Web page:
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Resident Evil: Afterlife (2010)

Director: Paul W S Anderson
Starring: Milla Jovovich, Ali Larter, Wentworth Miller, Kim Coates
Certificate: 15
Running time: 97 minutes
Cinema release date: 10 September 2010

The previous Resident Evil films have been an embarrassment to a wonderful videogame series yet have still managed to capture some shard of the Resident Evil spirit. With the release of Resident Evil: Afterlife – the fourth instalment in a withered series – I didn’t expect much, the only draw indicating a glimmer of promise was the acquisition of Wentworth Miller of Prison Break fame.

Unfortunately Resident Evil: Afterlife was more abysmal than I had initially anticipated. After reaching the halfway point Alice (Jovovich) had done little more than fly around in a small hovercraft searching for survivors who hadn’t suffered at the hands of the deadly zombie inducing T-virus. Her flying scenes were broken up with unconvincing video diary entries documenting the occasion. It’s remarkable that Alice has had everything thrown at her in this and other Resident Evil films yet always manages to have time to apply her makeup and look her very best – whilst this fits in with the video game spirit it is not compatible with the zombie film ethos where women and men are dripping with blood, sweat and an assortment of other fluids.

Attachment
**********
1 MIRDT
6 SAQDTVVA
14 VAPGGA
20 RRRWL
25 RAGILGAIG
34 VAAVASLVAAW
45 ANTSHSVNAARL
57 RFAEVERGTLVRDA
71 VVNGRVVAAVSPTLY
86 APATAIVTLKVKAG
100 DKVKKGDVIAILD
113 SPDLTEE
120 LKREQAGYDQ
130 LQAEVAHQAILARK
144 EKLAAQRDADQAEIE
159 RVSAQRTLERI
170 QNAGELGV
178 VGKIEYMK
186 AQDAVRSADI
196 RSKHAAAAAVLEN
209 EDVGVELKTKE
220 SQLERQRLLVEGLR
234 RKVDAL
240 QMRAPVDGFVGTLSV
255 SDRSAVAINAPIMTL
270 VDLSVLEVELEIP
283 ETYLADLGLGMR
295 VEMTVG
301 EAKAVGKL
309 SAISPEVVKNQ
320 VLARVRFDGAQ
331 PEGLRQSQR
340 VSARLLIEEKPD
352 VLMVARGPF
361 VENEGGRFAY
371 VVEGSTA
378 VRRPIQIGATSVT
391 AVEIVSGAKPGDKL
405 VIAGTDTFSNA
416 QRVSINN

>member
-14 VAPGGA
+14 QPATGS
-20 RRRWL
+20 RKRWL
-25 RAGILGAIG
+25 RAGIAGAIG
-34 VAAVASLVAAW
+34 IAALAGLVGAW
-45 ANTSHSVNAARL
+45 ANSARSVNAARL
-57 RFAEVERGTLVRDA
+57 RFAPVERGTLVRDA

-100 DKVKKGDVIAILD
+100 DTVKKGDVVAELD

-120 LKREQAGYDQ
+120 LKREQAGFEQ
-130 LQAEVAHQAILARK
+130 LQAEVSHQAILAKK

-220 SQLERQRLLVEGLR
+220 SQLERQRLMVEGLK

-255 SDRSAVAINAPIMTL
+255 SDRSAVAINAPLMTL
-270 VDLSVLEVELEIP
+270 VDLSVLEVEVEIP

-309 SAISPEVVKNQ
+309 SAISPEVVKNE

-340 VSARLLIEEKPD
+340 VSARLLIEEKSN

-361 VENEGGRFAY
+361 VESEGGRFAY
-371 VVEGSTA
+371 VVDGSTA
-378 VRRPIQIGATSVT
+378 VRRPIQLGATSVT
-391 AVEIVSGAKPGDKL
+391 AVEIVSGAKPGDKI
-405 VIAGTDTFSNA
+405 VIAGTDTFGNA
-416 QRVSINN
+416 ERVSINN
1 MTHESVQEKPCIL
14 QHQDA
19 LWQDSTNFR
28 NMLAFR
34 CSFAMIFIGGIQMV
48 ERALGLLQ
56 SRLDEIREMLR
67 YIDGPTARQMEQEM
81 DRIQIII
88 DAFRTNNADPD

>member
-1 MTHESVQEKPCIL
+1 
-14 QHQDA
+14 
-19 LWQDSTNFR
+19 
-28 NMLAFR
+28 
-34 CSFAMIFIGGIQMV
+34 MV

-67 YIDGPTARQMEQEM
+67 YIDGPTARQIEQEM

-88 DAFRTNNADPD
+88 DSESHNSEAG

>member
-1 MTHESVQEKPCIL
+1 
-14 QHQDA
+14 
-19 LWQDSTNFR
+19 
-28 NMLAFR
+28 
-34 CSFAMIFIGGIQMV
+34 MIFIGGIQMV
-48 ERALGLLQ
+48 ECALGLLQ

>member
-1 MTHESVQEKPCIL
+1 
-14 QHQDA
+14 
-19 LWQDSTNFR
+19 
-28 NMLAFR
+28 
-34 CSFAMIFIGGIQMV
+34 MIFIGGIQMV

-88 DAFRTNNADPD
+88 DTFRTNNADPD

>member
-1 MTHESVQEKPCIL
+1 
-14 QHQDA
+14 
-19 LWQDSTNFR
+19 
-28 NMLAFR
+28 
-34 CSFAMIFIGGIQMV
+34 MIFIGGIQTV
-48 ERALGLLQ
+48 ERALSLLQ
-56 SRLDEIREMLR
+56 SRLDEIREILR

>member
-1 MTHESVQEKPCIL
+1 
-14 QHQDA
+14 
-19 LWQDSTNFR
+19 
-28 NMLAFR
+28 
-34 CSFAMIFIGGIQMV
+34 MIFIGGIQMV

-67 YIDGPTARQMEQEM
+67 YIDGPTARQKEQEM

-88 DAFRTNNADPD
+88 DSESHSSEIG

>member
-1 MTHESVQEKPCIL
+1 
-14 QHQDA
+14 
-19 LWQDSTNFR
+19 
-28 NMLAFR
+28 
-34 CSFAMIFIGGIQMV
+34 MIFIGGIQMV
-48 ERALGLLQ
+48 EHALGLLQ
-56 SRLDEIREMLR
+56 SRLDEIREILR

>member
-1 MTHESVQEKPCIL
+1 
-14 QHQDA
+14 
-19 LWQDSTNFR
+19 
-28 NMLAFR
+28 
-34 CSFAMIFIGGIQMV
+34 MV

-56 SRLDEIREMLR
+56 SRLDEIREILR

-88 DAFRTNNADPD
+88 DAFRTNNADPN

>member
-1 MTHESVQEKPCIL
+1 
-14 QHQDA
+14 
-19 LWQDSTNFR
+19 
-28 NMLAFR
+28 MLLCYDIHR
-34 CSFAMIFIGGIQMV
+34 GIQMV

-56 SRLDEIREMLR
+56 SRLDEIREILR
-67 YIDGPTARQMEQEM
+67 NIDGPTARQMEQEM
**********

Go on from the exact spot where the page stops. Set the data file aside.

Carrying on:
Admittedly Resident Evil is much more an action film than it is a horror, but unfortunately it fails in this department too. Even the 3D effects cannot save Resident Evil’s spiral into obscurity – to realistically detract from the poor film, the effects would have to rival Avatar. Add to the lack of convincing storyline, originality and plausibility, a bunch of actors, who for the most part, cannot act and you quickly start to understand what Resident Evil: Afterlife is offering.

Quite simply put: do not waste your time with Resident Evil: Afterlife under any circumstances. The Resident Evil film series should have died with the first. Serious zombie fans should look to the master of the zombie genre George A Romero or the more overlooked Lucio Fulci for flesh eating fulfilment.


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